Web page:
NEW YORK TIMES
INTERNATIONAL BUSINESS; With the Pound Up, Exports Suffer
By ALAN COWELL
Published: Saturday, July 25, 1998
What price the pound?
As the British currency has risen 30 percent in value against the German mark over the last two years, so, too, have British exporters bemoaned the pain they say this has caused. And nowhere has that been so apparent as at the Rover Group P.L.C., the money-losing British auto maker that BMW acquired four years ago.
Walter Hasselkus, the BMW-appointed chairman of Rover, on Thursday announced 1,500 job cuts among Rover’s 39,500 workers, blaming the strength of the pound for hurting the export sales that account for 57 percent of the company’s business. ”Government, please note and understand: the pound is overvalued,” Mr. Hasselkus told the BBC.
Rover’s move has touched off a far wider debate over monetary policy and other issues, raising questions about the Government’s decision last year to shift control of interest rates to the Bank of England, which in turn has raised rates to the highest level in more than five years.
Gordon Brown, the Chancellor of the Exchequer, Britain’s equivalent of Treasury Secretary, attributed Rover’s problems to deficient productivity.
Within the Bank of England’s Monetary Policy Committee, one committee member, DeAnne Julius, openly challenged the decision last month to again raise interest rates by a quarter-point, to 7.5 percent. She said the rate increases, intended to restrain inflation, might be contributing to an economic slowdown.
The higher rates, which make deposits denominated in sterling more attractive, are an important force driving the pound higher, particularly against the mark. It now costs nearly three marks to buy a pound, compared with about 2.1 marks to the pound in 1996.
”It’s simply too high for industry to bear,” said Nick Argent, a Rover spokesman. Mr. Argent acknowledged that, as Mr. Brown said in a published interview today, ”productivity is an issue” for the Rover Group, which, along with Rover cars, produces the Mini, the MG and various models under the Land Rover line. But, Mr. Argent said, it was not the only issue.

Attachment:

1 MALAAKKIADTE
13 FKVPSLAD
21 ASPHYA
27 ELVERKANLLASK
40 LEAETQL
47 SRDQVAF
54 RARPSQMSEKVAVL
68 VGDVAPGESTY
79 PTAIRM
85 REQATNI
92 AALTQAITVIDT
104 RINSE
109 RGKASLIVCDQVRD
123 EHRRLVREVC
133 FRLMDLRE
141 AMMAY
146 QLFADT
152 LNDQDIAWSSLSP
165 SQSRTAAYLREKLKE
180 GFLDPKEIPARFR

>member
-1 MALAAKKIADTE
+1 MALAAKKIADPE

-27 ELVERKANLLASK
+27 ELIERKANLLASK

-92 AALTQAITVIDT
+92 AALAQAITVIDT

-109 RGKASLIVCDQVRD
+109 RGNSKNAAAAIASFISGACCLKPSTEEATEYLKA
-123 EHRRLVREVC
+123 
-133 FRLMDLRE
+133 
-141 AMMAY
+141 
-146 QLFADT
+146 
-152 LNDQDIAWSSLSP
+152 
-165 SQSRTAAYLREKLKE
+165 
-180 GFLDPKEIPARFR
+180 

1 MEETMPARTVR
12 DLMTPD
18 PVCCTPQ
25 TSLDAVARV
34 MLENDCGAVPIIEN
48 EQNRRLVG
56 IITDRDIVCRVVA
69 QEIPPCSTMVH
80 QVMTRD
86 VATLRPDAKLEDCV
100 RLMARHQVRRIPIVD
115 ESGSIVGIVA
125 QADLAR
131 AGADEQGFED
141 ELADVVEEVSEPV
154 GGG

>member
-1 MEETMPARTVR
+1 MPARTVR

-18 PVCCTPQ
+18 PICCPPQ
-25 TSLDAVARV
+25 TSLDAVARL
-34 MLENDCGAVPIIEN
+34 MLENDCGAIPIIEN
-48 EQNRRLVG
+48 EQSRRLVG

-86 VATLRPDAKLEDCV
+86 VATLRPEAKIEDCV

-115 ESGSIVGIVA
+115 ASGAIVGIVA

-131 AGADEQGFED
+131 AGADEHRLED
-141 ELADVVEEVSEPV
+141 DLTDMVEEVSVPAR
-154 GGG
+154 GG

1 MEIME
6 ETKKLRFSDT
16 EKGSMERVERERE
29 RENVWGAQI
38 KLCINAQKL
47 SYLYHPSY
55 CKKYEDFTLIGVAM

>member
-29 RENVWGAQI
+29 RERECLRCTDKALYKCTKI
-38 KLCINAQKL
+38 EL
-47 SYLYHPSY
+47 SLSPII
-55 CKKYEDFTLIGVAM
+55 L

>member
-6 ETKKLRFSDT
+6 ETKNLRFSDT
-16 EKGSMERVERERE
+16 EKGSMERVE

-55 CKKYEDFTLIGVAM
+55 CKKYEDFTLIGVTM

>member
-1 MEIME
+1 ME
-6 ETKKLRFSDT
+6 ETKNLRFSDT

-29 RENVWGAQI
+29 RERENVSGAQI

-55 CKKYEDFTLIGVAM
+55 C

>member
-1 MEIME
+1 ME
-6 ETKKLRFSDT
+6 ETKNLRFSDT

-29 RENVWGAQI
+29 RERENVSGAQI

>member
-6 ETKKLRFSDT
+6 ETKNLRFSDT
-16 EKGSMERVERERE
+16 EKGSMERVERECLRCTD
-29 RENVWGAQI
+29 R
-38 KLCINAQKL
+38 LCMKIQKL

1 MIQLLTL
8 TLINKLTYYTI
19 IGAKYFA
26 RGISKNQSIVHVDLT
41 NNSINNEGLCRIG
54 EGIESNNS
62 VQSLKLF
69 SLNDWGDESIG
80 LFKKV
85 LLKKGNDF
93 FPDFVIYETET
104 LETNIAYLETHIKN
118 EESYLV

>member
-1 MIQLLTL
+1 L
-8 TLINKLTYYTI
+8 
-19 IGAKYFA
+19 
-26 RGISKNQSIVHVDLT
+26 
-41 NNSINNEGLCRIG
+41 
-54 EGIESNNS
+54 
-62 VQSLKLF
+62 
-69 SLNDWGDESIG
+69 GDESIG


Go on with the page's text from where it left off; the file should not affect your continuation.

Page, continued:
Some commentators suggested that Rover, like other British exporters facing recession, was using arguments about the currency’s strength to cloak its own failures to increase productivity. Others pointed out that Rover cars, over the years, have had a reputation for expensive maintenance.
Mr. Argent said that Rover’s work force had improved its productivity by 18 percent in the last few years. But that improvement has been undermined, he said, by the pound’s strength. This has not only made imported cars more affordable in Britain, he said, but Rover’s cars more expensive abroad.
‘The time has come when we must take action,” said Mr. Hasselkus, the the Rover Group’s chairman, who is also a member of the BMW board.
On Thursday, Rover announced that, apart from eliminating 1,500 jobs, it would move to a four-day workweek at some plants and increase purchases from less expensive foreign suppliers.
The jobs are to be shed initially through early retirement and attrition. But these 1,500 positions will not be the only casualties. The increase in foreign-made parts will cost British suppliers more than $1 billion in sales and thousands of jobs, contributing to a manufacturing malaise affecting roughly one-fifth of the British economy.
The main British labor union representing workers at Rover, the Transport and General Workers Union, said it would challenge the job cuts on the ground that it was unjust to penalize the work force for the strength of the pound.
At a time when Volkswagen A.G. is planning to enter the British car market through the purchase of Rolls-Royce, Rover’s troubles highlighted the perils of sterling’s strength for foreign investors as well as domestic exporters.
BMW’s shares fell 6.3 percent on Thursday in Frankfurt, despite the parent company’s announcement of an 18 percent increase in its first-half profit. Some analysts ascribed the drop to the problems at Rover, but Christopher Will, European auto analyst with Lehman Brothers here, said the slide reflected broader weakness in European auto shares. Today, BMW’s stock regained a little of that loss, rising 14 marks to close at 1,719 marks, or $966.
BMW has said it does not expect to turn a profit at Rover until 2000. The first results of its investments in Rover are expected later this year with the introduction of two models developed fully under BMW tutelage — a new Land Rover Discovery all-terrain vehicle and a luxury car.